The United States has accused five Chinese companies of violating sanctions against Russia by continuing to support Russia’s military, and took action this week to block them from buying American technology, the Commerce Department said.
In response to the invasion of Ukraine in February, U.S. authorities enacted sweeping sanctions and export controls that prohibit the sale of certain high-tech products, including advanced semiconductors, to Russia and Belarus. The addition of the Chinese companies to the export ban list shows the lengths that the Biden administration is willing to go to enforce its sanctions and could heighten tension with China over its ties to Moscow.
The companies that were added to the list on Tuesday are Connec Electronic, King Pai Technology, Sinno Electronics, Winninc Electronic and World Jetta Logistics. The Commerce Department said that these firms had continued to provide support to Russia’s military and defense industrial base and that their activities were “contrary to U.S. national security and foreign policy interests.”
“The United States and our allies and partners will continue to demonstrate our shared resolve on behalf of Ukraine by continuing to deny Russia’s military the technologies and items it needs to perpetrate its atrocities — from whatever source attempts to supply them, wherever they are located,” Matthew S. Axelrod, assistant secretary of commerce for export enforcement, said in a statement.
The Commerce Department did not lay out the specific nature of the violations, and it has not accused the Chinese government of violating U.S. sanctions. China has been buying Russian oil as the United States and Europe have scaled back purchases, but American officials have said that so far it has been complying with the sanctions that have been imposed since February.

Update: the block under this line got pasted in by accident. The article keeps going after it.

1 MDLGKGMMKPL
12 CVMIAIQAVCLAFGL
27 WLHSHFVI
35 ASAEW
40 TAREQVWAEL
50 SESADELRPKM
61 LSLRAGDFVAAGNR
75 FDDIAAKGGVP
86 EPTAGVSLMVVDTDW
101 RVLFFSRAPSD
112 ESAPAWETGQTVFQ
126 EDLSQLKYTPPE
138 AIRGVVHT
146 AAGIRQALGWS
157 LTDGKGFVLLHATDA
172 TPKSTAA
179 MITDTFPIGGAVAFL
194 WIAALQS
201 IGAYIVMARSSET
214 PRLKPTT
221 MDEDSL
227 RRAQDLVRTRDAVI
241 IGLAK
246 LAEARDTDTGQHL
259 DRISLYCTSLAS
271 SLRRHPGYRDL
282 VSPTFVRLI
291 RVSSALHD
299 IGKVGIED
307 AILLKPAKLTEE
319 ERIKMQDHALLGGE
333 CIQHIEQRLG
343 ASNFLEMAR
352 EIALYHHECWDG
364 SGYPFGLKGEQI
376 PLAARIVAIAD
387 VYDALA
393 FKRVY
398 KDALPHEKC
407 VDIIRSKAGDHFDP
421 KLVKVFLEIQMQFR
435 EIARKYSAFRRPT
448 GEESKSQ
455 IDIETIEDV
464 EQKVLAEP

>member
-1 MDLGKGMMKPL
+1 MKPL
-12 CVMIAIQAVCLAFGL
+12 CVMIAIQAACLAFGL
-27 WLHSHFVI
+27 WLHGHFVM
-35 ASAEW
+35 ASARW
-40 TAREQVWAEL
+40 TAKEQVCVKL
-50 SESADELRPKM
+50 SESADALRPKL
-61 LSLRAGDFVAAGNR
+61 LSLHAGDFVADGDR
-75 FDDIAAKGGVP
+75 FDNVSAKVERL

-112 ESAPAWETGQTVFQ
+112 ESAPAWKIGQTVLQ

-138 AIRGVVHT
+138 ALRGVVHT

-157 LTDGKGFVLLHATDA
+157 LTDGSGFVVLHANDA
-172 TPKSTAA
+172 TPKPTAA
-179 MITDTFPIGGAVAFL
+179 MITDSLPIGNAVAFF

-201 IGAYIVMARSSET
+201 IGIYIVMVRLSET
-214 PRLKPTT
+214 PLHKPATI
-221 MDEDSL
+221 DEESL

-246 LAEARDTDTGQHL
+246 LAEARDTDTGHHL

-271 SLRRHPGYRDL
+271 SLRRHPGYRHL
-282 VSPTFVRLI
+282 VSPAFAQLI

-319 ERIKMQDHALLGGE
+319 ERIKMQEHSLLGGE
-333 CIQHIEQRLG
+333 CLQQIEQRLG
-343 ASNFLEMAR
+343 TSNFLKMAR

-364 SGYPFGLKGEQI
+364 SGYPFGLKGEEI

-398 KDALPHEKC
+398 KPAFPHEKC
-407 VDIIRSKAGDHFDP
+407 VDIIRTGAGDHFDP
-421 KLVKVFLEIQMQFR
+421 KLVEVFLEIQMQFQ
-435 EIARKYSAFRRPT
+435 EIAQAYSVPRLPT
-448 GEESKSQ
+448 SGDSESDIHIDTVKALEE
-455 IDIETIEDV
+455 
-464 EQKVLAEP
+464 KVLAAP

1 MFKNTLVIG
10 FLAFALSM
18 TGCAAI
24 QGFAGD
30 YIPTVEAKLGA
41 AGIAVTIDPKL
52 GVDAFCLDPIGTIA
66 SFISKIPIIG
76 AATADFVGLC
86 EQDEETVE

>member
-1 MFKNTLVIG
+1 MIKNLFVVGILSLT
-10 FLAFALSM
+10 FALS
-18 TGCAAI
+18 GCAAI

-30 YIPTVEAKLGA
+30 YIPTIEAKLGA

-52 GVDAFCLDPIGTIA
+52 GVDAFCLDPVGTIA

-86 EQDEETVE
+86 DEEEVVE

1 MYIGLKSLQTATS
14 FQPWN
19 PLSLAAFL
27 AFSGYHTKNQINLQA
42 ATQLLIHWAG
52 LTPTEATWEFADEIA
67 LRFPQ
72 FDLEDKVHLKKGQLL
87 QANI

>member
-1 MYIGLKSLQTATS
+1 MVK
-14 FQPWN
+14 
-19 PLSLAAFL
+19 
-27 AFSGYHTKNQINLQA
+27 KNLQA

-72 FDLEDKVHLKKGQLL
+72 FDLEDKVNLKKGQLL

The addition of the Chinese companies to the export ban list followed a warning from Gina Raimondo, the secretary of commerce, who said in March that Chinese companies that defied U.S. restrictions against exporting to Russia could essentially be shut down. Companies that produce technology such as microchips that are made with American equipment and software can be crippled if they are added to the U.S. “entity list.”
The Chinese Embassy in Washington said on Wednesday that China and Russia were maintaining normal energy and trade cooperation and that China would take necessary measures to safeguard the rights of its companies.
“The unilateral sanctions and so-called ‘long-arm jurisdiction’ imposed by the U.S. on other countries in accordance with its domestic laws are against international law and basic norms governing international relations,” said Shao Hesong, a representative of the embassy.